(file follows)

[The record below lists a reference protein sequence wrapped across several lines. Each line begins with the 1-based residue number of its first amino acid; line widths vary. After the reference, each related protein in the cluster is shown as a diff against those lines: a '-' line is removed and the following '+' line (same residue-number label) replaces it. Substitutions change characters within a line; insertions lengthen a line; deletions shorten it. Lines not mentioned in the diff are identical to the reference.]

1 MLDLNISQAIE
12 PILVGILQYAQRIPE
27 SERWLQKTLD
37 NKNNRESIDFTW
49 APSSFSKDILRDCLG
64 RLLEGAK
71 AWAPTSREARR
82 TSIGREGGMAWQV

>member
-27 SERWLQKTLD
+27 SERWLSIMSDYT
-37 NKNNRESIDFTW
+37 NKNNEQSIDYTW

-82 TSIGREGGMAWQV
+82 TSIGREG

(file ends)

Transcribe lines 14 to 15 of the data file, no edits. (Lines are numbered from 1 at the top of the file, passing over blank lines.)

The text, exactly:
+37 NKNNEQSIDYTW

-82 TSIGREGGMAWQV